Math and Me, Forever Be
As a young child, math was a real problem. Actually, it still is – I consider myself as a fairly adaptable, creative, risk-taking, broad-reaching tutor but I won’t touch math with a ten-foot pole. I respect the mathematical mind and to be honest, I wish I could think more analytically and logically but the reality is that I don’t like math and math doesn’t like me.
When I was a little girl, I just couldn’t get around the logistics of solving two step problems or telling time on an actual clock with hands. My mother was an outstanding home instruction teacher and yet, I distinctly remember her looks of utter disbelief when I couldn’t grasp the simplest of concepts. I regularly took her to the end of her patience and her frustration was very evident as she tried every trick of the trade, hoping for my “Aha” moment that never happened. The two of us spent many hours at the kitchen table as mom told creative stories about her multi-colored “tens and ones‘ sticks, making the greatest attempts to visually demonstrate what it meant to carry a number. Those afternoon “pas de deuxs”always ended in my mom’s exasperation and my tears. It just wasn’t to be….
…and that’s when vicious cycle began. I wasn’t good at math so I didn’t like it and because I didn’t like it, I didn’t work at it, so I wasn’t good at it. To add fuel to the fire, I also had a speech impediment in those early years and thankfully (at least, I was thankful about this convenient timing) my speech lessons were always scheduled during my math classes. Three mornings/week, right after recess, I would march down to the speech room and blow ping pong balls across the table for thirty minutes, trying to master my “w” sound. The good news is that I can make a “weally” good “W”sound now. 🙂 The bad news is that I missed more math classes than I attended and consequently, this pretty much set the stage for my future failures in math – right up to high school, where I spent two years in the “special” math class, learning how to complete income tax forms. To this day, I STILL don’t understand income tax forms – thank goodness for husbands and tax consultants.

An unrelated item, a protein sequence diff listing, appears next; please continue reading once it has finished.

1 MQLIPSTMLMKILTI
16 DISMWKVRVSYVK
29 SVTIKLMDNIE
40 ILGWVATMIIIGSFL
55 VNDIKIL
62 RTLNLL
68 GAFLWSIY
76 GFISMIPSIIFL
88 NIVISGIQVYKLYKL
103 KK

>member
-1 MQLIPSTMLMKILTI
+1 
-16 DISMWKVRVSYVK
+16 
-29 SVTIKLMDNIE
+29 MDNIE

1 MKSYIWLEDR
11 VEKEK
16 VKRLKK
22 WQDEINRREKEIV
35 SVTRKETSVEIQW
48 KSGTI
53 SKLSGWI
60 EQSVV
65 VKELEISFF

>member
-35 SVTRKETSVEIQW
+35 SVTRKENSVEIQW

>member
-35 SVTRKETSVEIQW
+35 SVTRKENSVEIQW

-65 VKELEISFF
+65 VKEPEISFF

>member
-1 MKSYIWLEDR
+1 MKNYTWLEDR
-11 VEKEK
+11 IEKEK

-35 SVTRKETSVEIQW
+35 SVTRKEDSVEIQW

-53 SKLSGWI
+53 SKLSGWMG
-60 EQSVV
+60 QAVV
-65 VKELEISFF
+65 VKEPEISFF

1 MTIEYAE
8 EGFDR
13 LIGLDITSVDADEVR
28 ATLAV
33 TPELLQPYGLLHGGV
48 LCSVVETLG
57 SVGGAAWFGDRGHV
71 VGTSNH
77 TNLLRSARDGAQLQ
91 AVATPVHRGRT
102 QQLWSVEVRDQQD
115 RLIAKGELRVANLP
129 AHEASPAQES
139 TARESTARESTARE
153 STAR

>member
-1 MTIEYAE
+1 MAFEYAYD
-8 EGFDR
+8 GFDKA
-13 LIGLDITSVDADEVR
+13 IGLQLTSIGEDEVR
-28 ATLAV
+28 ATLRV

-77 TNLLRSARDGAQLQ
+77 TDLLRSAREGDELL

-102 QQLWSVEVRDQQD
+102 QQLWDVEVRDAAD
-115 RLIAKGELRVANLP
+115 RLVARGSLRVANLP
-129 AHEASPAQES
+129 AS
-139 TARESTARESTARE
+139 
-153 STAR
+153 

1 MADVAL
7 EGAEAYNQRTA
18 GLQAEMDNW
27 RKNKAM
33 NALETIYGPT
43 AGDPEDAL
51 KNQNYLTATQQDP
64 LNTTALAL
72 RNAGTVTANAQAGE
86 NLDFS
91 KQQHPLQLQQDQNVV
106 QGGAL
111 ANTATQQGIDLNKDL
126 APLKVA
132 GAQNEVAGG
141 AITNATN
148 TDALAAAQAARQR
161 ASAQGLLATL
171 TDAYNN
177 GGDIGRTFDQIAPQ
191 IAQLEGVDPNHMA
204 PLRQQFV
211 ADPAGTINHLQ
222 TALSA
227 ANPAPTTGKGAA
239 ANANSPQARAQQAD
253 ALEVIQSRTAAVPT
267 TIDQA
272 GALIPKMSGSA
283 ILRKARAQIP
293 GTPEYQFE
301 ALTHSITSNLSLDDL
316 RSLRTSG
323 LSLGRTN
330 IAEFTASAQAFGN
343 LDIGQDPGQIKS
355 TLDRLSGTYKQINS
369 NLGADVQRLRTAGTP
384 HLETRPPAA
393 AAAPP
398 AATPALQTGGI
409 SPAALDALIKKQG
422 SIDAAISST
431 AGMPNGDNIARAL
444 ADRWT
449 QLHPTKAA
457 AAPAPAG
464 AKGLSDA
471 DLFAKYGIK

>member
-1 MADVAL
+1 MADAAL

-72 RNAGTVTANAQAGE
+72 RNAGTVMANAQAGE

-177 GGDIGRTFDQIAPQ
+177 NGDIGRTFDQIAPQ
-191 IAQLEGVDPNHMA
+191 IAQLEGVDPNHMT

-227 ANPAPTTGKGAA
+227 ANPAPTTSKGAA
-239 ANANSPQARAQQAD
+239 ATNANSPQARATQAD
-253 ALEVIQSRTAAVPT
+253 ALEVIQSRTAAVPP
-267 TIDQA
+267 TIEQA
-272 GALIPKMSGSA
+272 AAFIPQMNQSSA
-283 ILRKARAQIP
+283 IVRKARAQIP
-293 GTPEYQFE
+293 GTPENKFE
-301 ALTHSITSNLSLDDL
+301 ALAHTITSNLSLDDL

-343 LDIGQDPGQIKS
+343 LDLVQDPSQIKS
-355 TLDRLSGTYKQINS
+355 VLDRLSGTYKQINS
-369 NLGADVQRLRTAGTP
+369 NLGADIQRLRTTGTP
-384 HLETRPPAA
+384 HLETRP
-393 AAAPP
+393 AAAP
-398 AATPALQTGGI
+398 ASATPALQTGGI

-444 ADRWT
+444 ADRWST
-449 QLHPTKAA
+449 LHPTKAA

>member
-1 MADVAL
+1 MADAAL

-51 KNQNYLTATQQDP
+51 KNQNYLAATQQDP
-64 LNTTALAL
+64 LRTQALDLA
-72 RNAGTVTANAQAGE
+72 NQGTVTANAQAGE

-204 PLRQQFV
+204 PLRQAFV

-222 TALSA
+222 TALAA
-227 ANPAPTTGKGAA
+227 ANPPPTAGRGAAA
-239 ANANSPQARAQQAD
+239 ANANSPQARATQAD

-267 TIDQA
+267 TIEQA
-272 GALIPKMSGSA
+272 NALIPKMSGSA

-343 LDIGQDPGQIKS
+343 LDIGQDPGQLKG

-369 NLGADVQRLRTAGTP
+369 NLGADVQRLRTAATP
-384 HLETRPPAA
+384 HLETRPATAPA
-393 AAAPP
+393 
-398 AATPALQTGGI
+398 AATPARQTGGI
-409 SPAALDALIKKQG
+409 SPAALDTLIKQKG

The point is this – as Robert Louis Stevenson once wrote, “Everybody, soon or late, sits down to a banquet of consequences.” I have felt the ramifications of my math ineptness throughout my entire life. There are consequences to never having grasped basic mathematical principles ( although I do know how to tell time, now that I’m all grown up) and these consequences continue to plague me at times.
When we make poor choices in life, we can be sure that the consequences will catch up with us. Whether it be avoiding math, being dishonest, cutting corners, treating people poorly, being lazy or not dealing with what’s really going on inside us, you can be sure that at some point, you will sit down to a banquet of consequences.
MAKE A MOMENT TO MUSE
- What have you tried to avoid and it’s caught up to you?
- Can you think of an example in your life of making a poor decision and “sitting down to a banquet of consequences.”
speak truth: Do not be deceived: God can not be mocked. A man reaps what he sows. Galatians 6.7